|A policeman keeps vigil outside the Mumbai court on Tuesday. (PTI)
New Delhi, Sept. 12: This may not have been the longest trial, but the case could set a record for taking the maximum number of days to reach a verdict.
Although the government pleader in the 1993 Bombay blasts case believes it could take around one-and-a-half months, legal experts say the duration will depend on the number of accused held guilty.
Lawyer R.K. Naseem said every accused who has been convicted has to be given an opportunity to cite “mitigating circumstances” for a lenient punishment.
Pre-sentence hearing is a must and every convict has to be given some reasonable time to put forth his case, Naseem said, adding that the prosecution also has a right to rebut arguments on behalf of convicts.
On the importance of hearing a convict before the sentence, legal experts said though the penal system prescribes a range of punishments, the exact sentence is left to the discretion of the judge, who not only looks into the manner and circumstances in which the crime was committed but also the personal life of the convict.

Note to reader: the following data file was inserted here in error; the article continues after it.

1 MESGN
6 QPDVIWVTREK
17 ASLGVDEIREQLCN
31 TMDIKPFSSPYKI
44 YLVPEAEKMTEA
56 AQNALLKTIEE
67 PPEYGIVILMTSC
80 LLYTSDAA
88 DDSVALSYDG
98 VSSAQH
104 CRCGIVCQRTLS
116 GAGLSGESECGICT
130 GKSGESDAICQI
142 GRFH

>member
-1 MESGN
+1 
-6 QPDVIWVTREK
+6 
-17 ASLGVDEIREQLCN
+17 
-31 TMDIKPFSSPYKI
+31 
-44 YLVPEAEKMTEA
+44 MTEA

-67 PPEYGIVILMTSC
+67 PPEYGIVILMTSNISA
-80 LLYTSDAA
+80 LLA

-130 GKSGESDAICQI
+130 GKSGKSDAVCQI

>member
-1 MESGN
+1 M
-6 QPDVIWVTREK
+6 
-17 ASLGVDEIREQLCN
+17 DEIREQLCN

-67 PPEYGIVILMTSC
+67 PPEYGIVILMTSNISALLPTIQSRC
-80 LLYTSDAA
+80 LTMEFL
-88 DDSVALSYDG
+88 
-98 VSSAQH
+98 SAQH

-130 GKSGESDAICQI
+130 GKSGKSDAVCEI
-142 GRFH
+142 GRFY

Although not the longest trial, it could take a record number of days to pronounce the verdict against the 123 accused, Naseem said. Last week, a Delhi trial court delivered its verdict in a 1987 case, he added.
On the pronouncement of verdict in batches, experts say with such a large number of accused, the Tada court had no other option. However, it could have first pronounced the judgment against all the accused in batches and then awarded the sentences, also in batches.
But with the court deciding to take up the next batch only after pronouncing the sentence against those convicted in the first lot, convicts could file appeals in the Supreme Court even before all the verdicts in the case are given.
Experts said unless exempted by the judge, it is mandatory for all the accused to be present at the time of the verdict.
After deciding to deliver the judgment in batches, according to the serial number of the accused, the court has exempted from personal appearance the ones whose cases would not be taken up on a given day.
Sanjay Dutt, who is 117th on the list, would have been the worst sufferer if there was no such exemption.